1480 posts • joined Friday 12th June 2009 20:02 GMT
Yeah, to me (from the video) it looked like the *game engine* was working well enough, but the game tuning and player behavior was incomplete. (I'd guess the falling over might have been due to excessively slick grass?) If it's as poopypants says, that some developers walked out, that plus not enough time for the remaining developers to "get up to speed" could really explain all these problems. edit: That said, I have not used Unity, so I can't say how easy or hard to use it actually is. From what I've heard, some game engines over the years were pretty hard to use (even if the results ended up being pretty nice.)
">But the security company warns that ARM and MIPS flavours of the Linux worm may be available,
What does that mean "may" be availabe ? There "might" also be a new supervirus capable of destroying mankind. There "may" also be no need to purchase anything from Symantec.
I took it to mean the exploits of PHP are not relying on code injection or stack smashing or the like that is platform-specific, and the x86 ELF binary it is currently pulling also is not doing anything x86-specific. So, the exploit could just as easily try MIPS and ARM binaries as well.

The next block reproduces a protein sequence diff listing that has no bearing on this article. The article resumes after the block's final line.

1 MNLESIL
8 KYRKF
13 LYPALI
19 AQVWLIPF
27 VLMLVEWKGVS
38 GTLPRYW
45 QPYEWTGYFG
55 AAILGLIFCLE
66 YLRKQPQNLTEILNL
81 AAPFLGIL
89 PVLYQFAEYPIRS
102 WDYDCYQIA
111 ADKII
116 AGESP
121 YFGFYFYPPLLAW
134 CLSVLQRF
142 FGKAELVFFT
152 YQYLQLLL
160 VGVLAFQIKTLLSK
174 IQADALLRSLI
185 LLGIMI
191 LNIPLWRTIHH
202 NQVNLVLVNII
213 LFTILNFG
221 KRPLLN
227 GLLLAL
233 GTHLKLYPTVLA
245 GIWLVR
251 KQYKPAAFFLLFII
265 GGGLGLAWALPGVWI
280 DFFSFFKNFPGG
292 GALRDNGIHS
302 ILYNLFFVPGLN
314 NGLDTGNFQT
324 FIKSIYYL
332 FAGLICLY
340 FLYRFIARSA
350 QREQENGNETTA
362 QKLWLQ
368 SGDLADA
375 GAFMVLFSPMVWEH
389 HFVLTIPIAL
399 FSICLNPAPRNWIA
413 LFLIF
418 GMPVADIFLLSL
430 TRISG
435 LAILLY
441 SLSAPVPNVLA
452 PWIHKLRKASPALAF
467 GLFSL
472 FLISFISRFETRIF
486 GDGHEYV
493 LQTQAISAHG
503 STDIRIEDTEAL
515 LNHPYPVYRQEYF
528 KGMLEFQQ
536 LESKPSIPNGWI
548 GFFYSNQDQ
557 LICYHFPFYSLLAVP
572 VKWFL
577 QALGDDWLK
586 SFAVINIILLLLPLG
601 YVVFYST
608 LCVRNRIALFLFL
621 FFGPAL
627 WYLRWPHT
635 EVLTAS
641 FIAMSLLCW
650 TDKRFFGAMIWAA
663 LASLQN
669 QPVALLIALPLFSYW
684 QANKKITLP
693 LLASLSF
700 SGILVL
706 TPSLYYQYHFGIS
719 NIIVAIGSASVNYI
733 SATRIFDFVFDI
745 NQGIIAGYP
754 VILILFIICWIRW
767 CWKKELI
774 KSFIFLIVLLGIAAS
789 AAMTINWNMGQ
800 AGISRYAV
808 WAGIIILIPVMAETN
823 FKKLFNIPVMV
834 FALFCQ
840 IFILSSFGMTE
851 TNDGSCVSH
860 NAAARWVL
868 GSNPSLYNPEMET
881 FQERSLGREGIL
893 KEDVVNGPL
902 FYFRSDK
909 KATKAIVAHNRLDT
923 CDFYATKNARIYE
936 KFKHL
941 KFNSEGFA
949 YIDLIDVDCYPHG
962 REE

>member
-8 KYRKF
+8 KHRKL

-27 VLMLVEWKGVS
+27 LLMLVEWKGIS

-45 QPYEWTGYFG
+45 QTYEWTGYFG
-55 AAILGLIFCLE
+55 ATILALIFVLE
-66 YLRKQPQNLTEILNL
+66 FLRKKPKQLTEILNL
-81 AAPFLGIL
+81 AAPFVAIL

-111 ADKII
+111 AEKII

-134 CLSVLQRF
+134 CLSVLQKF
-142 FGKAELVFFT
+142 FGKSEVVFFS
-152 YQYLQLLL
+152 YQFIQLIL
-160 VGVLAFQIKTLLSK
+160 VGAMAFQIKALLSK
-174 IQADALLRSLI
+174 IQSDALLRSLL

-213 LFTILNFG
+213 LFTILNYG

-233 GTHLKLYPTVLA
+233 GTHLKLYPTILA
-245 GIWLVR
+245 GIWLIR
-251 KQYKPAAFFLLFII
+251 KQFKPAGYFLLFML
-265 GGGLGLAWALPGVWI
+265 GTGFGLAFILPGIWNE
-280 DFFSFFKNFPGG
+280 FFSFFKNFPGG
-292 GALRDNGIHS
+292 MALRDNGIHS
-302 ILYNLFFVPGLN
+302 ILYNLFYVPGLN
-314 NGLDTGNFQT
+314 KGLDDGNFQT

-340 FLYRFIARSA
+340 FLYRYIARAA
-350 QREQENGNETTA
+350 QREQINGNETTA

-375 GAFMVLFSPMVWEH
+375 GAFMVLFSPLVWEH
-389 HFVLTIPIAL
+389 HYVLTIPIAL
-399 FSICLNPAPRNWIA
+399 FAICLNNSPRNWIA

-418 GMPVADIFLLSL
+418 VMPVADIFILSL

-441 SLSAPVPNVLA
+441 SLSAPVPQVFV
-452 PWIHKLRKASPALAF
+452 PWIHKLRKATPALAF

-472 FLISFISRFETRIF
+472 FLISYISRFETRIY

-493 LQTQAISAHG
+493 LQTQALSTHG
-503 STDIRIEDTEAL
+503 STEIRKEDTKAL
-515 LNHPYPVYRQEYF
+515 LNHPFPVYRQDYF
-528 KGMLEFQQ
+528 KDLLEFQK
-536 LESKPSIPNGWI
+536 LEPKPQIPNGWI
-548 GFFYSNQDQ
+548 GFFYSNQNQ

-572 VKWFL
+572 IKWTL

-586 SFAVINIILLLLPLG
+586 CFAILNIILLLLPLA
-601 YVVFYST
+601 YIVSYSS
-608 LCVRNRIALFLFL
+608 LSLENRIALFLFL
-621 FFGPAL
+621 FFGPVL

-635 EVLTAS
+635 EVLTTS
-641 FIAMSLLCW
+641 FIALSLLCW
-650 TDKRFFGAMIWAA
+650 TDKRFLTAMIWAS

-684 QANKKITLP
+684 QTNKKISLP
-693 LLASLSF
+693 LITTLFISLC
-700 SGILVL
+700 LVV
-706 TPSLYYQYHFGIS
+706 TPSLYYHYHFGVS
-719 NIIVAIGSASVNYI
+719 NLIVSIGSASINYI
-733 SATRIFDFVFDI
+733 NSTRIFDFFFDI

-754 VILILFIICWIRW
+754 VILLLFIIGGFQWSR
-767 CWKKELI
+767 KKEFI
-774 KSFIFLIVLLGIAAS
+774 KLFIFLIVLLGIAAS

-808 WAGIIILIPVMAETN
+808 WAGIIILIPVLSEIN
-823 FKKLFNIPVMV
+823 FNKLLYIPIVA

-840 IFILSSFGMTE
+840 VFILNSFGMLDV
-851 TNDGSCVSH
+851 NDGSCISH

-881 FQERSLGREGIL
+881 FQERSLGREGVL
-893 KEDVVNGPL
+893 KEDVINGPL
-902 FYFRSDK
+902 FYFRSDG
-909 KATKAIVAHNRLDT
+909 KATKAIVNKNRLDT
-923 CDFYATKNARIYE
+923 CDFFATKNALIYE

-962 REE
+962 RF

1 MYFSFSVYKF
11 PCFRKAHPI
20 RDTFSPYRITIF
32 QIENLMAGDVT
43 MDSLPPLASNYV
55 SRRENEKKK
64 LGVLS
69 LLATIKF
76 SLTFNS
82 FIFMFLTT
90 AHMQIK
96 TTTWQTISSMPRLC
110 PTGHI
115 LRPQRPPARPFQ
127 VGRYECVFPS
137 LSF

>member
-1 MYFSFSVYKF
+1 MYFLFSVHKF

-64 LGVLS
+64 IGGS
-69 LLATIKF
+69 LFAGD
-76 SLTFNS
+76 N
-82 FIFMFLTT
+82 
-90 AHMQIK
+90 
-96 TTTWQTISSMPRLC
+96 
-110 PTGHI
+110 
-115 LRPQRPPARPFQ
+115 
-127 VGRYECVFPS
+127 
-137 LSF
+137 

"My own suggestion remains integrated multi-round anti-spammer tools that would allow volunteers to disrupt every part of the spammers' infrastructure and pursue ALL of the spammers' accomplices. "
You already can disrupt the spammer's infrastructure, if you have the skill to break into it, and are perfectly free to pursue their accomplices as well. I'm sure not going to stop you. Here in the US, you are even allowed to DIRECTLY take them to court and demand damages (instead of reporting them to the FTC and having the FTC do nothing with spam reports, which is what most people do.) If they are stupid enough to spam from the US (and don't pay the settlement), you can then send martials out to take their stuff until you get enough to cover the settlement; if they don't have enough stuff you can put liens on their buildings and vehicles.
Anyway *shrug*. My Gmail doesn't seem to get much spam (other than EBay's psuedo-spam... why would I want to be told "There are 179 items I may be interested in this week". Umm, no, shotgunning out hundreds of products is not a way to get anyone interested in anything.) I started running a Bayesian filter on my other E-Mail account over 10 years ago and it works great too. And I'm, you know, NOT RUNNING WINDOWS so I am not succeptable to worms and viruses.
"Re: It's really sad
Radio is electronic. Are we allowed to change stations?"
Well, if it's one of those stupid touch screen setups, you really shouldn't be. These are defective by design and really should not be permitted on the road. Mine? Buttons and knobs, I don't have to look down to change it.